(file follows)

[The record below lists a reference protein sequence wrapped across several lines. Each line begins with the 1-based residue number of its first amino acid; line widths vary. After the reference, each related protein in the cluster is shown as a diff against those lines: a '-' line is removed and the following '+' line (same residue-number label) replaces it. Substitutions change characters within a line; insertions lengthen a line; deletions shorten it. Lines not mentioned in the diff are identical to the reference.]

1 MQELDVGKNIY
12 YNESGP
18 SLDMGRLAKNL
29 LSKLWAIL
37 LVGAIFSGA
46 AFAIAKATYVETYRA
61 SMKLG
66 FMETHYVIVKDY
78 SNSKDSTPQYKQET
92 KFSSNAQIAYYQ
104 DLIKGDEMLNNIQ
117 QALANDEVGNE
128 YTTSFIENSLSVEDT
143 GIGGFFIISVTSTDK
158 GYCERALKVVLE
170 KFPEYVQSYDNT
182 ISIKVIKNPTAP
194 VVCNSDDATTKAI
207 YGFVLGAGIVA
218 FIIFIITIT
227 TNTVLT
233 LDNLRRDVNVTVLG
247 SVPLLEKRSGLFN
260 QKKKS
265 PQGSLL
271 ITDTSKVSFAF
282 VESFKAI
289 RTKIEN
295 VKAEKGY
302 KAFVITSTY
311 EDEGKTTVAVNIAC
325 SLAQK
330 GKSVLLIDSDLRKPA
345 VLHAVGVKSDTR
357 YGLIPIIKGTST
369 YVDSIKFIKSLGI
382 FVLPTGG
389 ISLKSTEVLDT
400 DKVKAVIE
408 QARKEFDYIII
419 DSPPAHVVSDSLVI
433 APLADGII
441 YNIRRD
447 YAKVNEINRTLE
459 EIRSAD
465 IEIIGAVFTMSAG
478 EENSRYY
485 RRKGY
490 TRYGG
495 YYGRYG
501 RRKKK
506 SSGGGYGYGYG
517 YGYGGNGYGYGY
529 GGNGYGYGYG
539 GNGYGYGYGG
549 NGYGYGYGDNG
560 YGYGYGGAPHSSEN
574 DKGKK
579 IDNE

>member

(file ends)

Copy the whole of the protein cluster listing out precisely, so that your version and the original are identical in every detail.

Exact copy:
[The record below lists a reference protein sequence wrapped across several lines. Each line begins with the 1-based residue number of its first amino acid; line widths vary. After the reference, each related protein in the cluster is shown as a diff against those lines: a '-' line is removed and the following '+' line (same residue-number label) replaces it. Substitutions change characters within a line; insertions lengthen a line; deletions shorten it. Lines not mentioned in the diff are identical to the reference.]

1 MQELDVGKNIY
12 YNESGP
18 SLDMGRLAKNL
29 LSKLWAIL
37 LVGAIFSGA
46 AFAIAKATYVETYRA
61 SMKLG
66 FMETHYVIVKDY
78 SNSKDSTPQYKQET
92 KFSSNAQIAYYQ
104 DLIKGDEMLNNIQ
117 QALANDEVGNE
128 YTTSFIENSLSVEDT
143 GIGGFFIISVTSTDK
158 GYCERALKVVLE
170 KFPEYVQSYDNT
182 ISIKVIKNPTAP
194 VVCNSDDATTKAI
207 YGFVLGAGIVA
218 FIIFIITIT
227 TNTVLT
233 LDNLRRDVNVTVLG
247 SVPLLEKRSGLFN
260 QKKKS
265 PQGSLL
271 ITDTSKVSFAF
282 VESFKAI
289 RTKIEN
295 VKAEKGY
302 KAFVITSTY
311 EDEGKTTVAVNIAC
325 SLAQK
330 GKSVLLIDSDLRKPA
345 VLHAVGVKSDTR
357 YGLIPIIKGTST
369 YVDSIKFIKSLGI
382 FVLPTGG
389 ISLKSTEVLDT
400 DKVKAVIE
408 QARKEFDYIII
419 DSPPAHVVSDSLVI
433 APLADGII
441 YNIRRD
447 YAKVNEINRTLE
459 EIRSAD
465 IEIIGAVFTMSAG
478 EENSRYY
485 RRKGY
490 TRYGG
495 YYGRYG
501 RRKKK
506 SSGGGYGYGYG
517 YGYGGNGYGYGY
529 GGNGYGYGYG
539 GNGYGYGYGG
549 NGYGYGYGDNG
560 YGYGYGGAPHSSEN
574 DKGKK
579 IDNE

>member